AHLA initiative calls for immigration support

Hospitality is Working, an affiliate of the American Hotel & Lodging Association, has launched the Workforce & Immigration Initiative to emphasize the need for Congress to support the U.S. workforce and economy through bipartisan solutions to fix the American immigration system. 

Accompanying the launch, the Workforce & Immigration Initiative released a digital advertising campaign in Washington, D.C., and key states, as well as a new survey underscoring voters’ support for reform that prioritizes the U.S. workforce, economy and securing the border.

Staffing Shortages

According to the AHLA, nearly all hotels are experiencing staffing shortages, and hotel employment remains down more than 350,000 jobs compared to February 2020 according to the U.S. Bureau of Labor and Statistics. Hotels are looking to fill many of the jobs lost during the pandemic, including more than 105,000 hotel jobs currently open across the nation.

“Workforce shortages are severely impacting America’s economy, notably the leisure and hospitality sector, which is facing historic worker shortfalls. This crisis has contributed to high levels of inflation and restricted economic growth. Americans everywhere are feeling the impacts of these difficulties. To address the extraordinary workforce shortages, Congress and the administration must come together and find bipartisan solutions that include incorporating more immigrants into the American economy,” Chip Rogers, president and CEO of AHLA, said in a statement. “The goal of the newly launched Workforce & Immigration Initiative is to highlight the historic opportunity to take action on this critical issue. Americans are demanding our that leaders in Washington put partisan politics aside and prioritize growing our economy and workforce, by developing an efficient and workable immigration system. The time to act is now.”

On behalf of the Workforce & Immigration Initiative, Global Strategy Group and Public Opinion Strategies partnered to conduct a survey of 1,014 voters nationwide from Nov. 14-21 on immigration and other key issues. 

Survey Results

Two in three voters (67 percent) overall and 69 percent of Democrats, 70 percent of independents and 64 percent of Republicans agree more that “in order to build a dependable and efficient economy, we need to fix our immigration system so that immigrants willing to contribute to our economy can do so legally” over supporting a focus on the economy without any focus paid to immigration (33 percent).

A range of proposals including legal status/citizenship are popular across party lines. Bipartisan majorities support proposals that would grant expanded citizenship opportunities or permanent legal status to immigrants living in the United States:

Two in three voters (67 percent)—78 percent of Democrats, 65 percent of independents and 54 percent of Republicans—support increasing the annual number of H-2B visas. The H-2B visa program allows U.S. businesses to employ foreign workers for temporary nonagricultural jobs. Currently, Congress has set the H-2B cap at 66,000 per fiscal year, with 33,000 for workers who begin employment in the first half of the fiscal year (Oct. 1-March 31) and 33,000 for workers who begin employment in the second half of the fiscal year (April 1-Sept. 30). 

Seven in 10 voters (71 percent)—86 percent of Democrats, 60 percent of independents and 58 percent of Republicans—support creating a path to citizenship for immigrants who currently qualify for Temporary Protected Status. A similar number—69 percent, or 80 percent of Democrats, 63 percent of independents and 57 percent of Republicans—support allowing all J-1 visa holders (visas that allow visitors to be sponsored by American businesses, agencies, and organizations for education) to legally work in the United States.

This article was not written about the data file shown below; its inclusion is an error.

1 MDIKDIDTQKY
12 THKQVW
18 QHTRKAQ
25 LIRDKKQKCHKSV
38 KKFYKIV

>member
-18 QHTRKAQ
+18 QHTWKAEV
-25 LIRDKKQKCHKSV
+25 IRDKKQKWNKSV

Voters do not think the government is taking enough action and that the immigration system is "broken" and "in crisis," according to the survey. Three in four voters (76 percent) say Congress has not done enough on immigration, and nearly nine in 10 voters (87 percent) say bipartisan efforts to achieve immigration reform are more important than sticking to their respective parties’ political agendas.

The new advertising campaign features an ad that notes contributions by immigrants “make our country and economy stronger.” The ad highlights the workforce shortage and calls on Congress and the administration to “secure our border, grow our economy and create opportunities for people to work legally in the United States” and “rebuild the American Dream.”

The Value of Messaging

However, after messaging, more voters see immigration as an asset to the American economy. To start, 48 percent of voters say immigration is good for the economy (including 64 percent of Democrats, 37 percent of independents, and 31 percent of Republicans). However, after voters learn more and hear persuasive messaging, 63 percent overall say it is good for the economy (a 15-point increase): 79 percent of Democrats (15 point increase), 54 percent of independents (17 point increase) and 46 percent of Republicans (15 point increase).

Voters support the hospitality industry advocating for bipartisan reform. After reading a pro-reform statement, 69 percent of voters overall, including 82 percent of Democrats, 64 percent of independents, and 55 percent of Republicans, support the hospitality industry advocating for Congress to pass bipartisan solutions to the immigration crisis to meet their workforce needs—as do 81 percent of those persuaded to say immigration is good for the economy from neutral/negative views. In a highlighting exercise of the same text, voters are most drawn to the figures of annual gross domestic product and taxes the industry contributes to the economy, “bipartisan immigration reform,” “immigrants who meet certain requirements to legally work,” “and “fill vacancies to meet the demands.”